The familiarity associated with everyone being tagged a brother or sister was particularly distasteful to Mrs. Trollope.

When not insinuating that there was something salacious in the religious rituals of Americans, Mrs. Trollope held that chapels and meetinghouses were a form of entertainment, and an opportunity for the fashionable to flaunt their costumes. As she airily wrote, "surely there is no country in the world where religion makes so large a part of the amusement and occupation of the ladies" (221). In her mind, the hysterics and convulsions of the pious were something of a show for the entertainment-starved Americans. The spiritual was spectacle, and faith a fašade:

I believe I am sufficiently tolerant; but this does not prevent my seeing that the object of all religious observances is better obtained, when the government of the church is confided to the wisdom and experience of the most venerated among the people, than when it is placed in the hands of every tinker and tailor who chooses to claim a share in it. Nor is this the only evil attending the want of a national religion, supported by the State. As there is no legal and fixed provision for the clergy, it is hardly surprising that their services are confined to those who can pay them. The vehement expressions of insane or hypocritical zeal, such as were exhibited during "the Revival," can but ill atone for the want of village worship, any more than the eternal talk of the admirable and unequalled government, can atone for the continual contempt of social order. Church and State hobble along, side by side, notwithstanding their boasted independence. Almost every man you meet will tell you, that he is occupied in labours most abundant for the good of his country; and almost every woman will tell you, that besides those things that are within (her house) she has coming upon her daily the care of all the churches. Yet spite of this universal attention to the government, its laws are half asleep; and spite of the old women and their Dorcas societies, atheism is awake and thriving. [100]

Harriet Martineau, also a writer on America at the time, held that Mrs. Trollope's attack on the religious camp meeting was an assault on Nonconformity in general: Mrs. Trollope apparently knew only the Established Church and thus all else seemed wrong to her (Pope-Hennessey, 78). The New Monthly Magazine found Mrs. Trollope's comments to be indecent and revolting, alleging that the most outrageous, malicious, and inexcusable portions of her book in fact related to religion. The periodical called into question Mrs. Trollope's own piety, asserting, "It is difficult to conceive of any real reverence for religion existing in a mind capable of treating even the fanatical extravagances of its misguided followers with heartless levity" (Heineman, 95).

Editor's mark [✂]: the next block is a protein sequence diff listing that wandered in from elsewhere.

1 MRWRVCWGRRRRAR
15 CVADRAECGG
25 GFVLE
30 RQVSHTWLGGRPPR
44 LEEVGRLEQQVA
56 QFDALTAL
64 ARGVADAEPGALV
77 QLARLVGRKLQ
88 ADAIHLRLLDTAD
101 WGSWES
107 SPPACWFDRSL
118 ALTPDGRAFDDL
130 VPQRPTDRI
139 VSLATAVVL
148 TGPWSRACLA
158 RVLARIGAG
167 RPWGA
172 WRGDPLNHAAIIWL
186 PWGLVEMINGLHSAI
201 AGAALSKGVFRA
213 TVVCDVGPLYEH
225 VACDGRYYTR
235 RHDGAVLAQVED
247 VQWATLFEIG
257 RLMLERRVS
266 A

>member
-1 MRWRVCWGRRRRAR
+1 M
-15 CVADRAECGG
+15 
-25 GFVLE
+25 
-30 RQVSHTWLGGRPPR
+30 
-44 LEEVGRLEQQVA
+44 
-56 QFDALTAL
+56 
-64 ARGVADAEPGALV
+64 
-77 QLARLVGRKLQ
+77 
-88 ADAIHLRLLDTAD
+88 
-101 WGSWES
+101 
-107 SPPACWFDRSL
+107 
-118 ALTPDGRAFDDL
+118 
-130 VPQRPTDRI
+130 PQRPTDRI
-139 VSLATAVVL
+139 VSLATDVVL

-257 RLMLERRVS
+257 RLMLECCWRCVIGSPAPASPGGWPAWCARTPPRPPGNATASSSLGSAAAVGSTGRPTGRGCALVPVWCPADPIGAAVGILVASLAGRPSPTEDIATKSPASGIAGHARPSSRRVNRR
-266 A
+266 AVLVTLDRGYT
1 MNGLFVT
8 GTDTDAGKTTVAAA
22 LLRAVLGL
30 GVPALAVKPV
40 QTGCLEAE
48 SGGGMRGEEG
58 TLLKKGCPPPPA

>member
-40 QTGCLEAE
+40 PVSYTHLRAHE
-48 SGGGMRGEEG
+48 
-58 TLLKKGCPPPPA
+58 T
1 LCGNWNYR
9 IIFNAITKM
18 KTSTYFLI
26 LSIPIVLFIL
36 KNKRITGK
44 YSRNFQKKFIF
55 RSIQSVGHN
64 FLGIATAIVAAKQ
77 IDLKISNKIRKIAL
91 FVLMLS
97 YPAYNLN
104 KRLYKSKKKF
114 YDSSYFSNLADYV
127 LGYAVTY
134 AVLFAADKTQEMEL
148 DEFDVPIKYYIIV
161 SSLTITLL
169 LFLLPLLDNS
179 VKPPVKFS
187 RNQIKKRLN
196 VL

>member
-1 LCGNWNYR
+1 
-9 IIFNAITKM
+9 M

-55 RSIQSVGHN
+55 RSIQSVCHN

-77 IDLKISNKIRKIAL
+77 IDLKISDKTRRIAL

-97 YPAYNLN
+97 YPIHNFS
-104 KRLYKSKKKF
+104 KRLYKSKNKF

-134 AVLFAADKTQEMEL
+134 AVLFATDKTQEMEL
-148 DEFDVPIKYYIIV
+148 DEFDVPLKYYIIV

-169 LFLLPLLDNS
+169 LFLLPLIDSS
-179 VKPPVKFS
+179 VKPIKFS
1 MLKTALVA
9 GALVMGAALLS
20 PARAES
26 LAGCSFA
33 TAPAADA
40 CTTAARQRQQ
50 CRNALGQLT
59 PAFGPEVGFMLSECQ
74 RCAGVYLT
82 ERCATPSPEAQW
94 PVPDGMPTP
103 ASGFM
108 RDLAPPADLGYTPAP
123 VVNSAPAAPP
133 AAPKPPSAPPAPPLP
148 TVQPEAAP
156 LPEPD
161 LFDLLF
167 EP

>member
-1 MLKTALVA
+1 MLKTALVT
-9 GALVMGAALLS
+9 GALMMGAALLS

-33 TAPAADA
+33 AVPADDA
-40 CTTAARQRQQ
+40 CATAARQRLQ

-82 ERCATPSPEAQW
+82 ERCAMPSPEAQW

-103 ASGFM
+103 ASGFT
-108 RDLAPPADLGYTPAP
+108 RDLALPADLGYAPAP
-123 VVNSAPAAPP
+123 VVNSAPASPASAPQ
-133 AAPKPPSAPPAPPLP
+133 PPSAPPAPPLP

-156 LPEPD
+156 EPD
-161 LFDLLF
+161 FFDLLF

Mrs. Barnaby and Mrs. Trollope

Heartless levity is a fitting description of Mrs. Barnaby, the main character in Frances Trollope's The Barnabys in America, who is actually Mrs. Trollope in disguise. The Barnabys are an English pair who come to America for financial gain. In the South, Mrs. Barnaby claims to be writing a pro-slavery book, thus winning the favor — and beneficence — of her hosts. In the North, she convinces some deeply righteous Quakers that she is going to write an anti-slavery book — and the noble-minded Quakers open their purses to fund the worthy project. Neither book comes to light. Misrepresenting themselves, swindling their hosts, and making hasty retreats, the Barnabys manage to return home $10,000 richer.

The Barnabys in America is a satire on American greed, and, like many British travelers of the day, Mrs. Trollope cast a harsh eye on the lust for lucre. She recorded the statement of an Englishman who had never heard Americans conversing without the word "dollar" being pronounced between them (a questionable claim, it could be argued), and she adds that such "unity of purpose, such sympathy of feeling, can, I believe, be found nowhere else, except, perhaps, in an ants' nest" (Domestic Manners, 242). Yet Fanny Trollope's own impetus in coming to the States had to do with the alarmingly increasing impecunious circumstances at home, and her travel book was conceived solely to plump up the family purse.

The quest for capital in itself can hardly be faulted when one has servants' wages due, creditors to pay, rent in arrears, a failed barrister of a husband, and no inheritance, but Mrs. Trollope's attitude was inconsistent. She asserted that a sordid object — that of money — produced a sordid tone of mind. She warned against the low tone of morality that was generated by the pursuit of wealth. Yet she herself was motivated by monstrous mammon to the detriment and discomfort of others. In her mind, it was perfectly acceptable to incur the ire of the States if it bolstered up the billfold.

The American Reaction

Mrs. Trollope was accused of being squalid-minded and disreputable. An editor of the Domestic Manners of the Americans wrote that there were "various portions of the book of a nature strongly to excite my suspicions that the author is not what she pretends to be, an English lady." And, "No lady...of any nation, would stand godmother to a book embellished with such illustrations." The illustrations, penned by her traveling companion Hervieu, were of "gross and indelicate characters" depicting, for example, the ample posterior of a fat American seated on the balcony in a theater. The same editor took Mrs. Trollope to task for being hypocritical in ingratiating herself with her hosts — and then spying on and disparaging them (Domestic Manners, Preface). The Western Monthly Review found Mrs. Trollope "singularly unladylike" (Pope-Hennessey, 71). New Monthly Magazine called the texture of her mind "essentially gross," referring to stories in her book that offended modesty (Heineman, 96). Harriet Martineau, working on her own manuscript of America at the time, wrote, "I will not dirty my pages with her stories, even to refute them" (Pope-Hennessey, 78). And although Mrs. Trollope maintained that the standard of moral character in the United States was greatly lower than that of Europe, she herself was considered something of a profligate woman. She was traveling, after all, with a man who was not her husband. Why was she not in the custody of her husband?